In 1998, the plaintiff was tested by various doctors. On February 3, 1998, Dr. Mohammed Khattak examined the plaintiff and found pain in the neck, left shoulder, left wrist and back, as well as hypertension. Tr. at 367. Dr. Khattak noted that the plaintiff could sit, stand, walk, bend, lift and carry, push and pull, travel and handle small objects. Tr. at 367. On March 27, 1998, the plaintiff received a lumbar spine examination at the Department of Radiology at the Kings County Hospital Center. Tr. at 266-67. Tests were normal, except that minimal degenerative changes were again detected, as well as a large osteophyte formation at C5 and straightening of the cervical spine. Tr. at 267. On April 4, 1998, an MRI of the plaintiff's lumbar spine was taken, indicating that bone marrow signal intensity had decreased, but finding no intradural or extradural mass present. Tr. at 288. Tests suggested the possibility of a hematological disorder. Tr. at 288. On May 27, 1998, Dr. Daniel Morgan conducted an orthopedic examination of the plaintiff and found chronic cervical pain and chronic sprain of the left wrist. Tr. at 589 He ruled out radiculopathy. Id. On June 17, 1998, the plaintiff received examinations at the Department of Radiology at the Kings County Hospital Center. Tr. at 303-04. Tests indicated that the plaintiff's left shoulder demonstrated cystic changes in the greater tuberosity, which might have been "related to chronic rotator cuff pathology." Tr. at 303. On August 5, 1998, Dr. Myron Seidman examined the plaintiff, but found that "objective examination findings could not support" the plaintiff's claims of physical limitations. Tr. at 373. On August 18, 1998, Dr. Harvey Barash conducted a psychiatric examination of the plaintiff and made a diagnosis, indicating that the plaintiff would benefit from psychiatric treatment. Tr. at 378. Dr. Barash noted that testing would be helpful to determine if the plaintiff suffered from an underlying organic impairment. Id.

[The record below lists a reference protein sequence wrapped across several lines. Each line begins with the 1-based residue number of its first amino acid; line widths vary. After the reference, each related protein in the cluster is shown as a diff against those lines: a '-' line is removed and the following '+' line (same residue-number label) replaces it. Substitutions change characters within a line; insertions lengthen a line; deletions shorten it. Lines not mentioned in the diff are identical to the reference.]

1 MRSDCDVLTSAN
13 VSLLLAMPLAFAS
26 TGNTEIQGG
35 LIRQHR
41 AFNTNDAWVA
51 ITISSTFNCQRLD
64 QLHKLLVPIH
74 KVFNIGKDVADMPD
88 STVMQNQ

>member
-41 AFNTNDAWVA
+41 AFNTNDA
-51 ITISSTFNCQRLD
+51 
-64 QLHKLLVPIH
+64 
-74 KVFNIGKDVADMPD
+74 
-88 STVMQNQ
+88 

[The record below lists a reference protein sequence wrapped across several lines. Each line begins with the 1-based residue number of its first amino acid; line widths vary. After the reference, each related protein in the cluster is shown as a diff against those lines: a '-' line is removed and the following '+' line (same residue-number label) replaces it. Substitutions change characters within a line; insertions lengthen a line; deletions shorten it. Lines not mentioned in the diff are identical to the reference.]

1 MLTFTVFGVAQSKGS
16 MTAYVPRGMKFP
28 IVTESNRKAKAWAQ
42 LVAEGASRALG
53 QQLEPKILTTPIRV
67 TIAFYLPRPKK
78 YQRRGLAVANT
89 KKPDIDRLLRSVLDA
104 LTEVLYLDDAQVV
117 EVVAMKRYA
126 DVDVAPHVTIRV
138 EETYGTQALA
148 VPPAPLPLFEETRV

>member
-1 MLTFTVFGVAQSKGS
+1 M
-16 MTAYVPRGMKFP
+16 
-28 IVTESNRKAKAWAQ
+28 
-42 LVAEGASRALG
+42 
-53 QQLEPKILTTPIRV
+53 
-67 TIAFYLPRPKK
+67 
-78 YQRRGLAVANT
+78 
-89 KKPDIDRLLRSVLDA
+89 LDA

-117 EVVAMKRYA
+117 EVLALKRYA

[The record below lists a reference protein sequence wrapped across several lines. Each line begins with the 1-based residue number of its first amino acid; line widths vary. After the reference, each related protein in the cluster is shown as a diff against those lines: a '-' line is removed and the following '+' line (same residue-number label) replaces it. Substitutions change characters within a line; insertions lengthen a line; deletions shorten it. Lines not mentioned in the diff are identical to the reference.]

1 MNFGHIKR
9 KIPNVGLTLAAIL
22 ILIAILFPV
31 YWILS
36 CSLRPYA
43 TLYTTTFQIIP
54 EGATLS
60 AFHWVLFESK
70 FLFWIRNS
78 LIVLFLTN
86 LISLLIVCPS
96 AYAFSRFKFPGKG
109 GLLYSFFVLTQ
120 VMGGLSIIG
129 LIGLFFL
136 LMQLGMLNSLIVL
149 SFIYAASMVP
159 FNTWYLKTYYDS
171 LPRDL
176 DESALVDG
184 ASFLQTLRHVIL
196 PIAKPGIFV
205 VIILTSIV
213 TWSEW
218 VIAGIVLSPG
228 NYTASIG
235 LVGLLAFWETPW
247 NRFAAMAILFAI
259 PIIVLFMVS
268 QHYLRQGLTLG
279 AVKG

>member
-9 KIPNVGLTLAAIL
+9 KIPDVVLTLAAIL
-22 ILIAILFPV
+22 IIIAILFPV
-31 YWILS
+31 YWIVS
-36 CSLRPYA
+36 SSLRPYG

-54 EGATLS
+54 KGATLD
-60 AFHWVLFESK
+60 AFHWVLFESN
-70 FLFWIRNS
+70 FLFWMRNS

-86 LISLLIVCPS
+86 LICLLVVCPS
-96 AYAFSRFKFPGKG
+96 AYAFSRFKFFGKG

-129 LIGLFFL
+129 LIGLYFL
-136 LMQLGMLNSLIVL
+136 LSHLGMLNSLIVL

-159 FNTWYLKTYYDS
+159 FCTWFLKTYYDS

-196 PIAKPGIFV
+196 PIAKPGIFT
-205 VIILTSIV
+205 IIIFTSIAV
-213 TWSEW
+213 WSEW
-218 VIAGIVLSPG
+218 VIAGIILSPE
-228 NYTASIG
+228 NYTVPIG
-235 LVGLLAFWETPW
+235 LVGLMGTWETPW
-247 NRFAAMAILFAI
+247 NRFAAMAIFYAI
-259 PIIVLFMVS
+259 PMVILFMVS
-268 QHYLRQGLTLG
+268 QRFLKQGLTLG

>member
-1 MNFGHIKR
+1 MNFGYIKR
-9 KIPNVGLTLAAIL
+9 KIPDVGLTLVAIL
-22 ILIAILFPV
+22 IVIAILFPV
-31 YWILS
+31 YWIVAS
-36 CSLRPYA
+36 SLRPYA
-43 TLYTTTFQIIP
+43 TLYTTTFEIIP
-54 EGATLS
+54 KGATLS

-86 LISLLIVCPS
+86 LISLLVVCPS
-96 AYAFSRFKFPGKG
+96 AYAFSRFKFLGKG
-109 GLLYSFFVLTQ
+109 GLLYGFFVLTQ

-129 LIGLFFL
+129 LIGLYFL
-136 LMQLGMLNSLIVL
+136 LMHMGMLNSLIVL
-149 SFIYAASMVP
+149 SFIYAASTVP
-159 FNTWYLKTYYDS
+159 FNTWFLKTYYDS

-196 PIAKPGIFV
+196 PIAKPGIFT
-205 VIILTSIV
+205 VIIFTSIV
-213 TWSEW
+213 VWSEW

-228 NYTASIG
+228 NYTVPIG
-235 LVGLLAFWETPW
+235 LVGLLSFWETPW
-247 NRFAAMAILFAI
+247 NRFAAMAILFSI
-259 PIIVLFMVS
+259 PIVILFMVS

In 1999, the plaintiff was tested by various doctors. On August 14, 1999, Dr. Paul Post conducted an orthopedic examination of the plaintiff as a consultant for a worker's compensation claim. Tr. at 567-68. Dr. Post found evidence of a 40 percent "loss of use of the left upper extremity." Tr. at 568. On August 24, 1999, the plaintiff received an MRI of the lumbar spine, indicating posterior disc protrusions at L2-L3 and L4-L5, as well as posterior disc bulging at L5-S1. Tr. at 650. On September 2, 1999, Dr. Cyrus Vosough conducted an examination of the plaintiff and found cervical, thoracic and lumbrosacral derangement, myofascial pain syndrome, and left shoulder rotator cuff tendinopathy. Tr. at 673-5.